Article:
How to volunteer (even when you're busy!)

Do you feel a strong desire to give back but don’t know where to start?

National Volunteering Week in Ireland runs from 13 to 19 May 2019. Volunteer Ireland – our national volunteer development agency – wants to “to get people talking about volunteering” so let’s join the conversation!

Paul FitzGerald is an experienced volunteer and a board member of the Dún Laoghaire Rathdown Volunteer Centre. I’ve asked him to give us some insight into what it’s like to volunteer at mid-career, including how to volunteer when you’re busy and the benefits of volunteering if you’re trying to make a mid-career change.

For someone who’s interested in volunteering, what’s their first step?

Before looking at what opportunities are out there, spend some time thinking about what you have to offer in terms of skills and experience. Also, consider what your availability is.

I have volunteered as a translator for The Rosetta Foundation and an English language tutor for Fáilte Isteach, who help new migrants integrate into the local community. Both of these opportunities draw on my language skills and interest in teaching.

When you’re ready, go to Volunteer Ireland’s website - - and use the IVOL search engine which categorises what’s available by Location, Cause and Activity. There are over 3,000 volunteer opportunities in Ireland!

Volunteer Ireland are very welcoming and you can talk them if you’re still not sure. Their goal is “to make sure that everyone who wants to volunteer, can volunteer”.

How much time do you need to volunteer?

Have you ever thought of volunteering?

Have you ever thought of volunteering?

It can be as little as an hour a week to a month to six months. There are also seasonal or once-off volunteer roles for anyone who can’t make a regular commitment.

My first experience of volunteering was close to home because I was short on time. My employer at the time sponsored Foróige (Ireland’s leading youth organisation). I volunteered as a photographer at various events, helping to capture the spirit of the day and supporting participants’ success. Photography has been an interest of mine for many years so it was a natural step to take.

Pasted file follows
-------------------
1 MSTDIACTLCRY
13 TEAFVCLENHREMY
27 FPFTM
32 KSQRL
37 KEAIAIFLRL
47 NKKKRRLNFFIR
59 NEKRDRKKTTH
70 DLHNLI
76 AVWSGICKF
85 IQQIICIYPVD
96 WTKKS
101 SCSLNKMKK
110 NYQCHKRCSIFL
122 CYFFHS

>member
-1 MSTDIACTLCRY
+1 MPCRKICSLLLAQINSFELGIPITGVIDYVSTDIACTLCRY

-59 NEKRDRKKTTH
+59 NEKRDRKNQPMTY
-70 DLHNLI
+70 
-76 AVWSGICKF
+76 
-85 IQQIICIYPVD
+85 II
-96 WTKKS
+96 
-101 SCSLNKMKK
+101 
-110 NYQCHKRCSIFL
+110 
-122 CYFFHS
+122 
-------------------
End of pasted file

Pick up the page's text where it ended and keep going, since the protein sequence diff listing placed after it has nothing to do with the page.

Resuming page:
Speaking of which, your employer may run their own corporate social responsibility (CSR) events which support local charities. For example, I’ve also volunteered with a team of colleagues to help cook a meal for 25 families in the Ronald McDonald House in the grounds of the Crumlin Children’s Hospital.

It’s great to work with people outside of the usual work environment: you get to know them in a completely different way. Approach your HR department to tell you who the CSR person or team is and what the opportunities are. There may be opportunities for time off in lieu. (Might be a good way to work volunteering into your existing schedule!)

Do you think volunteering can help if you’re thinking of a career change?

Absolutely. Volunteering is a great way to explore an area you’re interested in and can also throw up opportunities that you may not have thought of starting out. It helps you reassess who you are and what you could bring to another career.

You may be drawing on skills that you’ve always had but may not have utilised in your current role. You may find out that you get a lot of energy from using these skills. Volunteering gives you insight into what you have to offer and creates all kinds of possibilities.

The first step in career change is getting to know yourself and volunteering helps enormously with that. It gives you confidence because you’re trying new things and stepping outside your comfort zone, which is key when you’re changing careers.

Speaking of confidence, what if I want to volunteer but I’m shy or nervous?

There is a lot of support, from other volunteers and the organisations you’re volunteering for. People know you’re working as a volunteer and that tends to be appreciated. The other volunteers are always delighted to have the extra help and there may be shadowing opportunities so that you can learn the ropes.

Many organisations have a volunteer charter or set of guidelines where the expectations for volunteers are set out very clearly so that you understand your role from the beginning. The role descriptions are very clear.

And again, Volunteer Ireland are a crucial source of support, guidance and always willing to take a phone call or have a chat with you before and during any volunteering stint or opportunity.

What’s your Key takeaway for anyone thinking of volunteering?

You’ll get more out of it than you put in! Plus, you are making a difference. Sometimes, it’s the simplest things, those that don’t necessarily rely on a high level of expertise or skill; you’re simply sharing what comes easily to you. You’ll surprise yourself with what you can offer.

How would you like to give back? Perhaps you would like to share your own experience of volunteering. What would your advice be? Let us know in the Comments below.